NORFOLK, Va. (WAVY) – Before Hurricane Florence, Norfolk State University evacuated, unsure of what damage was on the horizon.
The storm did not make a huge impact on the school, but many students reached out to 10 On Your Side complaining of water damage and mold growing in their rooms.
At least two young girls are hopping from room to room every night because they say staying in their own room makes them sick.
Tyanna Edmonds and Tia Thomas sent 10 On Your Side pictures from inside their room, at the Samuel F. Scott residence hall on campus.
You can see moldy black and brown spots on the walls and sides of their dressers.
The girls said this is just part of what they’ve been dealing with for the last few weeks.
Thomas said as soon as she got back and smelled the mildew she called maintenance, who first passed it off as rust.
She then says they came back with ‘Moldex,’ a substance mold killer, but it keeps growing back.
Both girls say they’ve gotten sick staying in their room and now stay with friends because they can’t live there anymore.
She said their parents are very concerned, but feel helpless.
“They’re worried about my safety and my health and everything because now I’m starting to get sick. But it’s not much we can do being a college student who is not from the area. They can’t just come down on the drop of a dime. So they are depending on the school to get it right,” said Thomas.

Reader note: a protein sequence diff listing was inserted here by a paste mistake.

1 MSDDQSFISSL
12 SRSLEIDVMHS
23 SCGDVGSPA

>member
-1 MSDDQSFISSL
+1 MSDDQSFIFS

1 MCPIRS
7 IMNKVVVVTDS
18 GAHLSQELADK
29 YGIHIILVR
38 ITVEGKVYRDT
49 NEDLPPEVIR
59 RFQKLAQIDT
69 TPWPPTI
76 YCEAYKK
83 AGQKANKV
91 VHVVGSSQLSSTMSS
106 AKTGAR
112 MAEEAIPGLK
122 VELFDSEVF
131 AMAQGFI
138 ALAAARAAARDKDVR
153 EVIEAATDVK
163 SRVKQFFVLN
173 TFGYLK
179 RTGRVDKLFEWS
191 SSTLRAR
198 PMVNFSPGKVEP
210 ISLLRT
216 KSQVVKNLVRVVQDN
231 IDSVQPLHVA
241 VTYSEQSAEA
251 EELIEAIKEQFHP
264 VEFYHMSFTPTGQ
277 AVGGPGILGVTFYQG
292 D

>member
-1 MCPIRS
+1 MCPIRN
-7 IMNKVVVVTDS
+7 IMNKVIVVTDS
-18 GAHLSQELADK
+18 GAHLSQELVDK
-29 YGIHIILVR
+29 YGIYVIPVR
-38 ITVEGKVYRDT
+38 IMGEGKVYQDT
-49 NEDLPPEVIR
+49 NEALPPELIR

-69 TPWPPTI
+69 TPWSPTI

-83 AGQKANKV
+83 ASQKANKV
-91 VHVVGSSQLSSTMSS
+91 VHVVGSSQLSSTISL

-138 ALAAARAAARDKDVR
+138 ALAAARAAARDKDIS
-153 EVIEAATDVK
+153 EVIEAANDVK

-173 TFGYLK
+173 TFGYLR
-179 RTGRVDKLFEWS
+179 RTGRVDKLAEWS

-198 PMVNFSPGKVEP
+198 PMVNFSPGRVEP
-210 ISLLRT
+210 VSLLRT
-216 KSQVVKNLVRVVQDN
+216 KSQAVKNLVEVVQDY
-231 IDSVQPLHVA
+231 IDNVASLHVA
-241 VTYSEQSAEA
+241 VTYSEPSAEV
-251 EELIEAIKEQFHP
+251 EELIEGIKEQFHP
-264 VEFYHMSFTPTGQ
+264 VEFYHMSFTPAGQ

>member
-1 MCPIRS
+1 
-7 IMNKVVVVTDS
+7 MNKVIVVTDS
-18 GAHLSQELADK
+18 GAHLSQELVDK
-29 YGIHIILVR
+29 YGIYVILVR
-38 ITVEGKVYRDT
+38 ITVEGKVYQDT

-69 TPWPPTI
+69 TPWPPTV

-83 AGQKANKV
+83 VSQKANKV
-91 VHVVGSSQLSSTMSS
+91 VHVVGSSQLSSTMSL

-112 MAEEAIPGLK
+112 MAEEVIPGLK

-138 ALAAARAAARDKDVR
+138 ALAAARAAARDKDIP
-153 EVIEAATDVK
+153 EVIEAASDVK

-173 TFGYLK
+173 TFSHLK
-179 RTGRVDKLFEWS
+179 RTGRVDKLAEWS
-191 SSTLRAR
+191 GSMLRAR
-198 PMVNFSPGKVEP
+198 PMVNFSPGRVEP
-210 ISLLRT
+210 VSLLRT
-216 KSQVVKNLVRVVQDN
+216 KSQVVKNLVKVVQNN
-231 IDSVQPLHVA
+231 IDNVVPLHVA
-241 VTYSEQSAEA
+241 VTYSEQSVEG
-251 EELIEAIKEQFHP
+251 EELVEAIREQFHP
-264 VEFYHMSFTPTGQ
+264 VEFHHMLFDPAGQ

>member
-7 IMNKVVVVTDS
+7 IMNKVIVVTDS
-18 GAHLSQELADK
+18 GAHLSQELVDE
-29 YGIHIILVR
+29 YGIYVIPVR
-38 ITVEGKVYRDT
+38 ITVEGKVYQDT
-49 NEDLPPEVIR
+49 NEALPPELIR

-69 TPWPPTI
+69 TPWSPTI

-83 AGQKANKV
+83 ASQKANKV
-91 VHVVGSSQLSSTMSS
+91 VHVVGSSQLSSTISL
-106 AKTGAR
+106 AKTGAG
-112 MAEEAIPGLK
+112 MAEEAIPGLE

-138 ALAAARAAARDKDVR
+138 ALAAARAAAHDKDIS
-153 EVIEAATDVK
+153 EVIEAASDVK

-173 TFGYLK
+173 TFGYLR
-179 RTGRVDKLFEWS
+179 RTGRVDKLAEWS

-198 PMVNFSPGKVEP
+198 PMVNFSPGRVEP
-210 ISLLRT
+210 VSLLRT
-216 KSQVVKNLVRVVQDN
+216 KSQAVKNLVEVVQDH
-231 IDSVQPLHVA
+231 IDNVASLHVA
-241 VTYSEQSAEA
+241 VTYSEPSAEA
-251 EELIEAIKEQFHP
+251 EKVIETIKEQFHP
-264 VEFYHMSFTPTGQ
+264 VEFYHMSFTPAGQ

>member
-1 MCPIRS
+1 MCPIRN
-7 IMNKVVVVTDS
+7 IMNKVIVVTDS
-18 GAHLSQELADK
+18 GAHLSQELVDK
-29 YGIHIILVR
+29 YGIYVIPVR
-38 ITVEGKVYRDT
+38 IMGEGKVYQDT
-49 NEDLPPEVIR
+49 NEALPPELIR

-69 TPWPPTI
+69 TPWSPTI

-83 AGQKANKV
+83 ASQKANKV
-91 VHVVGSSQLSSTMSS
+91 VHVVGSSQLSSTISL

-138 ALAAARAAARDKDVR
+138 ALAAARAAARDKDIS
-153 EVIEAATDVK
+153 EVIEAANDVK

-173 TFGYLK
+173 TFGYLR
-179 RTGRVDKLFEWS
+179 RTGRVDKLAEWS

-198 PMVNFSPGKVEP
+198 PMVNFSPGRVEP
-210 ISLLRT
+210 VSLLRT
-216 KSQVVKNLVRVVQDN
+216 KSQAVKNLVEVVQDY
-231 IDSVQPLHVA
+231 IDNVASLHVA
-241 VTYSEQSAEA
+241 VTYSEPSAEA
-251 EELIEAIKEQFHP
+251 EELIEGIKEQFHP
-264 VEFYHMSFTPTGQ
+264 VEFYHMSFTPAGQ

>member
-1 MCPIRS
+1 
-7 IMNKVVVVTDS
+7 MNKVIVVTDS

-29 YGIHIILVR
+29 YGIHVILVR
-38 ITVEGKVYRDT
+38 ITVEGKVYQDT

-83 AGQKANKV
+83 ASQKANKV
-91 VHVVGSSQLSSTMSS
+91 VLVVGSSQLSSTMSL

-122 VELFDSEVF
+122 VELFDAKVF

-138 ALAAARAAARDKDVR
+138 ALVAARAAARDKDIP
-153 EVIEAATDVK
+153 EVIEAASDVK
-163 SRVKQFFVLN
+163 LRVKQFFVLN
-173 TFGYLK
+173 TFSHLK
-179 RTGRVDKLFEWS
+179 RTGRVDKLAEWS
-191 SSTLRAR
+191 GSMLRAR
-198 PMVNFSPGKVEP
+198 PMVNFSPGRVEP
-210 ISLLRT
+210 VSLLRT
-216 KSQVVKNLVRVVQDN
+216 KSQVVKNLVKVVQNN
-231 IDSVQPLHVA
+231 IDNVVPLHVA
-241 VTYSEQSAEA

Norfolk State officials released a statement:
Norfolk State University values the safety and security of its students, faculty and staff.
High humidity levels make mold a common problem in many homes, buildings and structures in the Hampton Roads region. Norfolk State is not immune from this problem.
The University has been actively working to address the issue of mold in a number of its facilities, especially inside some residence halls. Mold remediation professionals have been contracted to clean and treat buildings that have been affected. NSU’s custodial staff is also working diligently to clean and restore affected areas on campus. This process has been ongoing since classes began in August.
A new three-building residential complex is currently under construction on campus. The building will house more than 700 students next fall and will feature technology that will help prevent mold from developing. A major HVAC project will also take place later this year in Babette Smith North and South residence halls that will improve air quality in those buildings.
We understand and respect the concerns that have been raised by some of our students and parents, and want to assure the community that we are working diligently to rectify this issue as soon as possible.